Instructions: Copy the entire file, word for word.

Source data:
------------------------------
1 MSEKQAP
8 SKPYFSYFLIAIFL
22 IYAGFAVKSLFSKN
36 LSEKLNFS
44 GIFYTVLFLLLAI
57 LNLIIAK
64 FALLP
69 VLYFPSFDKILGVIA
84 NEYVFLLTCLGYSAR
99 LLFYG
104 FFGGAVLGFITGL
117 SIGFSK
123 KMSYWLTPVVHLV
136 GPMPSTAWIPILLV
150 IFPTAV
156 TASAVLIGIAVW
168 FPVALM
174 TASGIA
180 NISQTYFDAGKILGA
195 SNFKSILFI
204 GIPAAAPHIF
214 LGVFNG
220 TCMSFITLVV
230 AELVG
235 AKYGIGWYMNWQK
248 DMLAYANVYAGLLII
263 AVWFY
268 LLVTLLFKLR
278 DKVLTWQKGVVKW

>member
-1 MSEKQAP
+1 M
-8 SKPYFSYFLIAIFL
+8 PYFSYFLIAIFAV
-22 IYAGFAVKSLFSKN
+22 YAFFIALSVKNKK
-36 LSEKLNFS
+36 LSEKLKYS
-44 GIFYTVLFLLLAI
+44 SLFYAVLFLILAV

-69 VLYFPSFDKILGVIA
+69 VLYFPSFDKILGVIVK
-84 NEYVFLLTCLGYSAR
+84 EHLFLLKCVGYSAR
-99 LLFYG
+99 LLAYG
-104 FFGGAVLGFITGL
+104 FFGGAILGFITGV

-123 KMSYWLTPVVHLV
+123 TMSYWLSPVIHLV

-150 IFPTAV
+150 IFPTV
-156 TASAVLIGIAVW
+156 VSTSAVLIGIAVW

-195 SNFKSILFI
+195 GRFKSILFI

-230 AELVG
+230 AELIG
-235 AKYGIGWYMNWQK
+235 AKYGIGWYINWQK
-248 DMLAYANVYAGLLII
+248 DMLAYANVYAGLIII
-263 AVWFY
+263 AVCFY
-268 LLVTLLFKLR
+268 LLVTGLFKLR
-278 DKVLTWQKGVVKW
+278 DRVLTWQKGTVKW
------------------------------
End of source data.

1 MSEKQAP
8 SKPYFSYFLIAIFL
22 IYAGFAVKSLFSKN
36 LSEKLNFS
44 GIFYTVLFLLLAI
57 LNLIIAK
64 FALLP
69 VLYFPSFDKILGVIA
84 NEYVFLLTCLGYSAR
99 LLFYG
104 FFGGAVLGFITGL
117 SIGFSK
123 KMSYWLTPVVHLV
136 GPMPSTAWIPILLV
150 IFPTAV
156 TASAVLIGIAVW
168 FPVALM
174 TASGIA
180 NISQTYFDAGKILGA
195 SNFKSILFI
204 GIPAAAPHIF
214 LGVFNG
220 TCMSFITLVV
230 AELVG
235 AKYGIGWYMNWQK
248 DMLAYANVYAGLLII
263 AVWFY
268 LLVTLLFKLR
278 DKVLTWQKGVVKW

>member
-1 MSEKQAP
+1 M
-8 SKPYFSYFLIAIFL
+8 PYFSYFLIAIFAV
-22 IYAGFAVKSLFSKN
+22 YAFFIALSVKNKK
-36 LSEKLNFS
+36 LSEKLKYS
-44 GIFYTVLFLLLAI
+44 SLFYAVLFLILAV

-69 VLYFPSFDKILGVIA
+69 VLYFPSFDKILGVIVK
-84 NEYVFLLTCLGYSAR
+84 EHLFLLKCVGYSAR
-99 LLFYG
+99 LLAYG
-104 FFGGAVLGFITGL
+104 FFGGAILGFITGV

-123 KMSYWLTPVVHLV
+123 TMSYWLSPVIHLV

-150 IFPTAV
+150 IFPTV
-156 TASAVLIGIAVW
+156 VSTSAVLIGIAVW

-195 SNFKSILFI
+195 GRFKSILFI

-230 AELVG
+230 AELIG
-235 AKYGIGWYMNWQK
+235 AKYGIGWYINWQK
-248 DMLAYANVYAGLLII
+248 DMLAYANVYAGLIII
-263 AVWFY
+263 AVCFY
-268 LLVTLLFKLR
+268 LLVTGLFKLR
-278 DKVLTWQKGVVKW
+278 DRVLTWQKGTVKW